Public Transit
    There is a local bus service throughout Greenwood provided by BC Transit. Click here for fees and schedules.

    Car Rentals
    Car rentals are available from Enterprise and Budget at the West Kootenay Regional Airport in Castlegar (137 km / 85 mi east).

    Taxi Services
    Grand Forks Taxi
    7679 Boundary
    Grand Forks, BC, V0H 1H0
    P: 250 442-2400

  • The Boundary Chamber of Commerce provides valuable information about the community, relocation and local businesses. Visit their website here.

    Banking
    Greenwood currently has a Heritage Savings and Credit Union.

    Schools
    Greenwood Elementary (4-7, 34 Students)

    Box 219
    Greenwood, BC, V0H 1J0
    P: 250 445-6616 | F: 250 445-6360
    www.sd51.bc.ca/ges/index.htm

    Visitor Center
    The Greenwood Museum and Visitor Centre
    Box 399, 214 South Copper Avenue
    Greenwood, BC, V0H 1J0
    P: 250 445-6355
    www.greenwoodmuseum.com

    Hours of Operation
    May 1-31: 10 am-4 pm
    June 1-Aug 31: 9 am-5 pm
    Sept 1-Oct 31: 10 am-4 pm
    Nov 1-Apr 30: Call 250 445-6685 to make appointment.

  • Greenwood is a community based city that boasts an Annual Arts & Crafts Fair, Halloween Bonfire & Fireworks, Family Snowmobile Poker run, Fathers & Mothers Day Pancake Breakfast’s, Demolition Derby (May), the West Kootenay Bluegrass Festival and Winter Fest. For a complete listing visit here.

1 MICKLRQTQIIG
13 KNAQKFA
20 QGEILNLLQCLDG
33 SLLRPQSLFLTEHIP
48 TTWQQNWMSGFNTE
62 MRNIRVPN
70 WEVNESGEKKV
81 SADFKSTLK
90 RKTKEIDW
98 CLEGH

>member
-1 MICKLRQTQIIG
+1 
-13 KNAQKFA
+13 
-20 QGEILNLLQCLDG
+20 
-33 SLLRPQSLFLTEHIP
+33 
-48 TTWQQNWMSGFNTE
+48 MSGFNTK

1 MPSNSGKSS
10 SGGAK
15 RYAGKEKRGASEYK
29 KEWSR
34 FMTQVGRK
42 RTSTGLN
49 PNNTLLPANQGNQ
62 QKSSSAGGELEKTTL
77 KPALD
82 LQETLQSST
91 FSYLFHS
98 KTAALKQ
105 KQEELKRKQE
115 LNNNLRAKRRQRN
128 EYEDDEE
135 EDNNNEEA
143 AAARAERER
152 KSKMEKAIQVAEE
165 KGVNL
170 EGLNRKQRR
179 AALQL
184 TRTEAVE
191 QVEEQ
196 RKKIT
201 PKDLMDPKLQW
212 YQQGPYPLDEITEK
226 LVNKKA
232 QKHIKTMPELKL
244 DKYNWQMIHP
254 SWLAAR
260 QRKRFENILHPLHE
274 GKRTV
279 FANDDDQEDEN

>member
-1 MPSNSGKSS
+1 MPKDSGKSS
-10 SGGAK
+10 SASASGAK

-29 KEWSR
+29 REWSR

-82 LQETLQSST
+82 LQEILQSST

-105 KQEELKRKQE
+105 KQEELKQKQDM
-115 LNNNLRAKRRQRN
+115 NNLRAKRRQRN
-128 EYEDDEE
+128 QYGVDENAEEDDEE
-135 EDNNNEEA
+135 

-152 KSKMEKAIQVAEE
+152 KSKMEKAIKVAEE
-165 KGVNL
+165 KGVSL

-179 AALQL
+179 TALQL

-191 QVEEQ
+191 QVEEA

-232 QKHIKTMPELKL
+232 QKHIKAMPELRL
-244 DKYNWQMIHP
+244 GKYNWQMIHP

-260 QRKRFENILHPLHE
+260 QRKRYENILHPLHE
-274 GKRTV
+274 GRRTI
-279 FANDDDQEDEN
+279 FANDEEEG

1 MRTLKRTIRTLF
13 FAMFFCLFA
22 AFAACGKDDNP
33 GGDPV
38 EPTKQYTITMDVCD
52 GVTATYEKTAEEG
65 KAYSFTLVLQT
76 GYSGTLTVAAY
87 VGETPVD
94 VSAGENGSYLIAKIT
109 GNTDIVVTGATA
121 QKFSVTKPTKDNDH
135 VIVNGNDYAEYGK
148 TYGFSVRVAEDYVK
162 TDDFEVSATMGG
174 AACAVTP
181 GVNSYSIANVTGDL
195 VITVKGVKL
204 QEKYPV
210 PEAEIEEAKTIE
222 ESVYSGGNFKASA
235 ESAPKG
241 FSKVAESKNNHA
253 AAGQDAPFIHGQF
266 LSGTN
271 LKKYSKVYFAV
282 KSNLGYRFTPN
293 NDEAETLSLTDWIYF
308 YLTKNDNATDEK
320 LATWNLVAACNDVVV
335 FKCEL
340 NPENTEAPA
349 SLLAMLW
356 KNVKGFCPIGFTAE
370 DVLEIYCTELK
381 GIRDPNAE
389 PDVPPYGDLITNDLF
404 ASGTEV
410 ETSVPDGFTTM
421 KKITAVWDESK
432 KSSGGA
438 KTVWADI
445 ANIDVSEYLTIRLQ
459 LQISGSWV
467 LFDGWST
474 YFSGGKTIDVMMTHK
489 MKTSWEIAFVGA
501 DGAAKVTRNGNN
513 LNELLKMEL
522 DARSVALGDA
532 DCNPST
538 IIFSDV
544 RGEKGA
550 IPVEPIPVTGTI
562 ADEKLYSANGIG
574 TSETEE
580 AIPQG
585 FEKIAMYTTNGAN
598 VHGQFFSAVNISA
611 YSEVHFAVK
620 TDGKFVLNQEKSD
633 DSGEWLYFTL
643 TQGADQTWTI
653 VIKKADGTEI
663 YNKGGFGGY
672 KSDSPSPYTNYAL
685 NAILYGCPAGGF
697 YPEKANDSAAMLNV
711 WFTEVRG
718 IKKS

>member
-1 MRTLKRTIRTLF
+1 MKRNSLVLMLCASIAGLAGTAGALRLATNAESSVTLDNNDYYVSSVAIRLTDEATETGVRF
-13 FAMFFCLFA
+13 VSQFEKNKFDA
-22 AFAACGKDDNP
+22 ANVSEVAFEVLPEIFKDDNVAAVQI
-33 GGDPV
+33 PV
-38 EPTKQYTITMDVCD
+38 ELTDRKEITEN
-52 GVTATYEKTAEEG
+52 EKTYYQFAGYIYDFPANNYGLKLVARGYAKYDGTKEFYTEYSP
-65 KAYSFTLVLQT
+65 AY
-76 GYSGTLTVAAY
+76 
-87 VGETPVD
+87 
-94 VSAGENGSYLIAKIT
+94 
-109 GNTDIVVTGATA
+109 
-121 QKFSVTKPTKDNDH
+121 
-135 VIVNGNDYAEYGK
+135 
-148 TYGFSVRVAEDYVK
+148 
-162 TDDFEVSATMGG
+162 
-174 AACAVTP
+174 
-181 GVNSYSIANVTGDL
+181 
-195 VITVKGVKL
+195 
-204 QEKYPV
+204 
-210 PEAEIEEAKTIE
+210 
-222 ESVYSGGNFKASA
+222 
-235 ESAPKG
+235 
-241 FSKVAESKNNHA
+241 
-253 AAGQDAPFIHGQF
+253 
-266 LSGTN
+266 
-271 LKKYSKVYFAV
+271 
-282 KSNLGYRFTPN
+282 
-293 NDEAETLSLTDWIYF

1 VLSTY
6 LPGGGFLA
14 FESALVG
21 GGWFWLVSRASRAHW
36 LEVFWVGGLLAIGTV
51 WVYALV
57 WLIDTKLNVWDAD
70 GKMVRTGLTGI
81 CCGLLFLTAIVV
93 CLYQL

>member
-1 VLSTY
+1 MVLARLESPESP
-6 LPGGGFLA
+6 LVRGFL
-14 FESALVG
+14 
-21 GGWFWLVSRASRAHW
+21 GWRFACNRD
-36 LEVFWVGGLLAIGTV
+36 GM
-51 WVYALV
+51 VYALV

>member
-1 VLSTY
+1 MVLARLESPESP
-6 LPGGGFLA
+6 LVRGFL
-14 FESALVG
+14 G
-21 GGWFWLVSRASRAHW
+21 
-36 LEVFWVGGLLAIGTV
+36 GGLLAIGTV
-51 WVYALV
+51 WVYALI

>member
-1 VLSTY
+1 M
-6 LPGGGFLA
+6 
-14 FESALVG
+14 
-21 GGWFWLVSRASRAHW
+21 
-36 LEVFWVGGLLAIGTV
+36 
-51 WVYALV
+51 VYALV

Historic buildings and heritage sites are the main attraction in Greenwood. Check out the excellent Greenwood Museum and take the Greenwood Heritage Walk to fully appreciate the 1890s/early 1900s homes that speak volumes about the community’s boom days as the hub of regional mining activity.

    The museum is also an excellent source for information on Greenwood’s role as a Japanese-Canadian internment camp during World War II.

    Greenwood makes a good base for exploring the region’s mining and railway history, and outstanding scenery. Mountain bikers can take the Trans Canada Trail. Cars and other vehicles follow driving routes to the town of Midway and to Phoenix Mountain.

    Camping, hiking and fishing are king during summertime in the Monashee Mountains surrounding Greenwood. Two provincial parks, Boundary Creek Provincial Park and Jewel Lake Provincial Park, are located close to town.

    There’s also easy access to winter sports. Ice fishing is popular at Jewel Lake, while cross-country skiers head to the trails at Jewel Lake and at Marshall Lake. Local downhill skiers and snowboarders claim Phoenix Mountain Ski Hill is the best-kept secret in BC – a really great local ski hill.

    Natural sights include Boundary Falls, 7.5km/4.7mi west on Highway 3. Wildlife such as deer and black bears may appear along roadsides and trails at any time. Fishing for trout is popular in Boundary Creek and in high country lakes. Two provincial parks, Boundary Creek and Jewel Lake, provide excellent opportunities to get close to nature.